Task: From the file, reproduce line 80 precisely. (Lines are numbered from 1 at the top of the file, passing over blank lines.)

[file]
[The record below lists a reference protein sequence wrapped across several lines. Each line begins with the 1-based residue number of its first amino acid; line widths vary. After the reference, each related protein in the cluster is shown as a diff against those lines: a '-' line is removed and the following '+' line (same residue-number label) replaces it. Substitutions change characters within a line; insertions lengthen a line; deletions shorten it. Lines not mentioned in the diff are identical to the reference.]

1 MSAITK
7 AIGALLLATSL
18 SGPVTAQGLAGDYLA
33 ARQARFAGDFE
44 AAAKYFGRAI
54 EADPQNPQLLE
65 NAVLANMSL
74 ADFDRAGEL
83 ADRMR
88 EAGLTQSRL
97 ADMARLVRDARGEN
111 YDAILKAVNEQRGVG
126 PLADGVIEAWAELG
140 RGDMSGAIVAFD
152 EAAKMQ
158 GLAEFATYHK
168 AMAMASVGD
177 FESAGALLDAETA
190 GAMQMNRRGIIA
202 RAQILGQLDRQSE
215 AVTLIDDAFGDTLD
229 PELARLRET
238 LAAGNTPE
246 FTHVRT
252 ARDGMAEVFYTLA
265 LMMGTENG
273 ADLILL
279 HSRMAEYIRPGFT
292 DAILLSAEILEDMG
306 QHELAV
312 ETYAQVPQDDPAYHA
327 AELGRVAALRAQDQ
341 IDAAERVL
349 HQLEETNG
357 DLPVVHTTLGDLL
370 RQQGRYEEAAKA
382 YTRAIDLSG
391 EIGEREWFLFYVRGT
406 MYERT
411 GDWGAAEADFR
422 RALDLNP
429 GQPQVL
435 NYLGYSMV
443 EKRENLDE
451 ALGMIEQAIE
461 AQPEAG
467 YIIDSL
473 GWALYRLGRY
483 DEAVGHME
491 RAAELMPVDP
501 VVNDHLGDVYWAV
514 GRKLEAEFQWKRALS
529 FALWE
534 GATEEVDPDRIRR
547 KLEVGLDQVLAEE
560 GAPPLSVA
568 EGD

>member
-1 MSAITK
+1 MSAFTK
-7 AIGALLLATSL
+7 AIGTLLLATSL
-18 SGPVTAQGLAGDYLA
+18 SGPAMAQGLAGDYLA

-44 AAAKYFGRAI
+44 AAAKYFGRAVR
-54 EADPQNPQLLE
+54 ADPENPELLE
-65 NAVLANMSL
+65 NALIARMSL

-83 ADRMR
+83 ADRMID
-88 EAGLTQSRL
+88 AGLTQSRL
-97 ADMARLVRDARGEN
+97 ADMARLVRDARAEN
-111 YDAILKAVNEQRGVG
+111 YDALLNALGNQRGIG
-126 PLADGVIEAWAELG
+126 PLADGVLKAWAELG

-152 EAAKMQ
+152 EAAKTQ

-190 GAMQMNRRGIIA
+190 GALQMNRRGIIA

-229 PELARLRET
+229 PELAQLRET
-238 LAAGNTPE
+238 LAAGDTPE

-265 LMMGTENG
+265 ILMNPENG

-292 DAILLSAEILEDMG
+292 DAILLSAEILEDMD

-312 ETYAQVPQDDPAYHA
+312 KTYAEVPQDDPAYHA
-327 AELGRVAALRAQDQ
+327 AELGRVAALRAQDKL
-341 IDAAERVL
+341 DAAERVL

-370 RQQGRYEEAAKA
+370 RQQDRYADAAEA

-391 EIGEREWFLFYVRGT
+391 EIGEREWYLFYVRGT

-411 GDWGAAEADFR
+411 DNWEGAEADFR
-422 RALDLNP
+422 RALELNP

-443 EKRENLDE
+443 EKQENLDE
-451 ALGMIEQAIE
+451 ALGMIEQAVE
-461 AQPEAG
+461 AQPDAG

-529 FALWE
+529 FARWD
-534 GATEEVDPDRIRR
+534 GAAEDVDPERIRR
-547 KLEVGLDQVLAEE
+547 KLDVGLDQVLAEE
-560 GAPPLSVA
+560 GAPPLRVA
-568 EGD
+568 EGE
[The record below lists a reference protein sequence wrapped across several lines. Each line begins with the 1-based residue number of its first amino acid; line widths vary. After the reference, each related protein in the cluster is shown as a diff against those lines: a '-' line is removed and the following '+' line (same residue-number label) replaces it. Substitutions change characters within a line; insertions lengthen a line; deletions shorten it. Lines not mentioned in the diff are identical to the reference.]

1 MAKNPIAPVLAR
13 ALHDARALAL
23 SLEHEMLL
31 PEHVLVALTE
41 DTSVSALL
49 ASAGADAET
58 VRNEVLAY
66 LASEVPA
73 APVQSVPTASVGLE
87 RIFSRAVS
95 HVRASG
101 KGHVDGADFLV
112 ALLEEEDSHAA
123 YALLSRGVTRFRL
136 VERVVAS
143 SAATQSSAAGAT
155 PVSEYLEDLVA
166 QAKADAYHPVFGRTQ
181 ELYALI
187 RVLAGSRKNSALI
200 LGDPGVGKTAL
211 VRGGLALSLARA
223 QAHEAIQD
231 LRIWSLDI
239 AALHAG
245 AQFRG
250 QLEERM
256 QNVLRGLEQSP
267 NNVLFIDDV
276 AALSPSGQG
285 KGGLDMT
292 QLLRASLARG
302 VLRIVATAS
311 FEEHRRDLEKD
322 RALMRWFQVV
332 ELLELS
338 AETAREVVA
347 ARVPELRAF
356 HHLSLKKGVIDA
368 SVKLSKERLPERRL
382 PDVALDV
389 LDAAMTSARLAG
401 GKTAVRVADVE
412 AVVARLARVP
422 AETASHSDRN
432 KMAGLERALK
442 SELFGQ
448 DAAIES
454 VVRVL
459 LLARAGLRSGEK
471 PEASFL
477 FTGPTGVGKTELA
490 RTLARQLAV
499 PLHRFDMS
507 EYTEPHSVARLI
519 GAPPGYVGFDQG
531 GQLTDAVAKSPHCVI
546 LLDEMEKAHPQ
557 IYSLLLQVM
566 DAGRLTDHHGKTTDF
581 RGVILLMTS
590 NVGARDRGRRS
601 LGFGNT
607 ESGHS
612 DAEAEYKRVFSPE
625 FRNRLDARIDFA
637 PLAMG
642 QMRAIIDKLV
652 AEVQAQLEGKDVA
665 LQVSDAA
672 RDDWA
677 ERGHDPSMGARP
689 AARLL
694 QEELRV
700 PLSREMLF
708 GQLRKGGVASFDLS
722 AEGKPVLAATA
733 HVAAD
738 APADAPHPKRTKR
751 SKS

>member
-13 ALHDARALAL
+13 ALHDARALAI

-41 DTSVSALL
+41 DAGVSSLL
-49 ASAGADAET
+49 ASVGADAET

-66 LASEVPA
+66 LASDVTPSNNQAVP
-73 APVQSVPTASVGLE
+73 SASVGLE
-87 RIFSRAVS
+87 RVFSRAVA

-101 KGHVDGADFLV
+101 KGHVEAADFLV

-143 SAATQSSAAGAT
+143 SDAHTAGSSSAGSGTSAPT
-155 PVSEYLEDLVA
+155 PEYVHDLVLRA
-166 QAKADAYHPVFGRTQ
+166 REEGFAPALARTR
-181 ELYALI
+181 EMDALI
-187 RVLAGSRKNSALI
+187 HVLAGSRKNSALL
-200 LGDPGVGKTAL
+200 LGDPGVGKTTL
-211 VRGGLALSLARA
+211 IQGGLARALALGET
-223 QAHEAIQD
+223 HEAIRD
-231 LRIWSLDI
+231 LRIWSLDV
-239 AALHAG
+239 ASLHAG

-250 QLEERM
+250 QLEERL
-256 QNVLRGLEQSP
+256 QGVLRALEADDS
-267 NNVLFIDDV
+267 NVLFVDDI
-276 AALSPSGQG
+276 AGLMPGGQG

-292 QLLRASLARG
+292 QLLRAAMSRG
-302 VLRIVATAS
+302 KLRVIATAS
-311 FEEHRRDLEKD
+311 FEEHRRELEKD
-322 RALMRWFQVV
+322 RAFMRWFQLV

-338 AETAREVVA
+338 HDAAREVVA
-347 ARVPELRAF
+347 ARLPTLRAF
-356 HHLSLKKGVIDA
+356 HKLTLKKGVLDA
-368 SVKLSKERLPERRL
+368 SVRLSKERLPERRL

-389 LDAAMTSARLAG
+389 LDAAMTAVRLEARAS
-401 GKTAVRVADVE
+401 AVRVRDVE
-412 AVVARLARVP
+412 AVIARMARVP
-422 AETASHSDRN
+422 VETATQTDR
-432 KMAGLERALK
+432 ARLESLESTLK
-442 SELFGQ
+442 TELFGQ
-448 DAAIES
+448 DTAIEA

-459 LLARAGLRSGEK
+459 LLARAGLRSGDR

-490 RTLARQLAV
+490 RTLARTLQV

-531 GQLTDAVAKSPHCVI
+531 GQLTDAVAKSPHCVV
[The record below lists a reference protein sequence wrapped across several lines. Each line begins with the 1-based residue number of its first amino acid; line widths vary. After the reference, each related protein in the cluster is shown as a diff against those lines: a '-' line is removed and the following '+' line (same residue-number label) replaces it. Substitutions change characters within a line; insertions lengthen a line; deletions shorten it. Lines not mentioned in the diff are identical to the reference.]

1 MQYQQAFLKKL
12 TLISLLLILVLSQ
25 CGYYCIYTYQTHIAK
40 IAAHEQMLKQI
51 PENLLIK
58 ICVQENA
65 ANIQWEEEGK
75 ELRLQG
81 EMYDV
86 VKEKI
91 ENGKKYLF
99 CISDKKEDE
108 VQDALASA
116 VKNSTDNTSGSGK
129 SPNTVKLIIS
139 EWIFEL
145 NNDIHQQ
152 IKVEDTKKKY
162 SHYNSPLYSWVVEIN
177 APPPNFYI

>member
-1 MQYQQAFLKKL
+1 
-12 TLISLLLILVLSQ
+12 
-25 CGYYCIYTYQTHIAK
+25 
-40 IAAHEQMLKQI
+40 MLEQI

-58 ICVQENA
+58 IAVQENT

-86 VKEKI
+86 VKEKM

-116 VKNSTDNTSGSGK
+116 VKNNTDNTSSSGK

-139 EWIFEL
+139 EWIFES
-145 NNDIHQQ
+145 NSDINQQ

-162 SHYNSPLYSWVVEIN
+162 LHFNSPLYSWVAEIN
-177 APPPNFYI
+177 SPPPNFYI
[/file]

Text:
-126 PLADGVIEAWAELG